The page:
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Message of His Excellency Bishop Joseph Bambera regarding the moral justification of the COVID-19 vaccine

January 08, 2021

Dear Sisters and Brothers in Christ,

As the COVID-19 pandemic continues to affect our nation and world, we have started to see medical professionals receiving their first doses of life-saving vaccines against the coronavirus. During the last year, their efforts to protect public health have been nothing less than extraordinary.
In response to some questions about the source of the vaccines, I wish to provide some clarity regarding the ethical and moral status of the current COVID-19 vaccines. The United States Conference of Catholic Bishops (USCCB) carefully evaluated the two current vaccines as they relate to Catholic Moral Teaching.

They have concluded:
"Neither the Pfizer nor the Moderna vaccine involved the use of cell lines that originated in fetal tissue taken from the body of an aborted baby at any level of design, development, or production. They are not completely free from any connection to abortion, however, as both Pfizer and Moderna made use of a tainted cell line for one of the confirmatory lab tests of their products. There is thus a connection, but it is relatively remote."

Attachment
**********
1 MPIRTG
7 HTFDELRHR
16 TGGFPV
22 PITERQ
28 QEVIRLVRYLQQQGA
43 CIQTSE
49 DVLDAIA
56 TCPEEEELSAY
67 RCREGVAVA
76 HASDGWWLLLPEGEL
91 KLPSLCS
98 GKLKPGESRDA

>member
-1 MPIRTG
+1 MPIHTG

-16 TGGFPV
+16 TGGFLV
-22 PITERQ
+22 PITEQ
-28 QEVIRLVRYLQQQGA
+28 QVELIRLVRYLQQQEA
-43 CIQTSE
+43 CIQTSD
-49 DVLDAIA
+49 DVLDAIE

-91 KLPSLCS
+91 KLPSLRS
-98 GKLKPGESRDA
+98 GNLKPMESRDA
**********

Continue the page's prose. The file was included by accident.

Dating back to 2005, the Holy See has addressed such topics, indicating it is morally permissible to accept vaccinations when there are no alternatives and there are serious risks to health. In December 2020, the Vatican's Congregation for the Doctrine of the Faith (CDF) confirmed, that due to the situation of the ongoing pandemic, it is morally acceptable to receive the current COVID-19 vaccines.

The CDF' s note stated:
"All vaccinations recognized as clinically safe and effective can be used in good conscience with the certain knowledge that the use of such vaccines does not constitute formal cooperation with the abortio11 from which the cells used in production of the vaccines derive."

Based on this information, I want to emphasize that a Catholic can receive these COVID-19 vaccines in good conscience. I strongly encourage the faithful to receive a vaccine against COVID-19, unless medically indicated otherwise. Receiving a vaccine is not only an act of love, but also an act of charity, as it lessens one's chances of infecting someone else. 


At the same time, it is important to reiterate the call for pharmaceutical companies and government health agencies to produce, approve, distribute and offer ethically acceptable vaccines that do not create problems of conscience.

I am so grateful to the clergy, religious and lay faithful in our parishes, schools and social service programs who have generously imitated the servant leadership of Jesus through the care that they have provided to those most in need during this difficult time. I pray for all who have died from the coronavirus and for the health and well-being of you and your family.

Faithfully yours in Christ,

+Joseph C. Bambera

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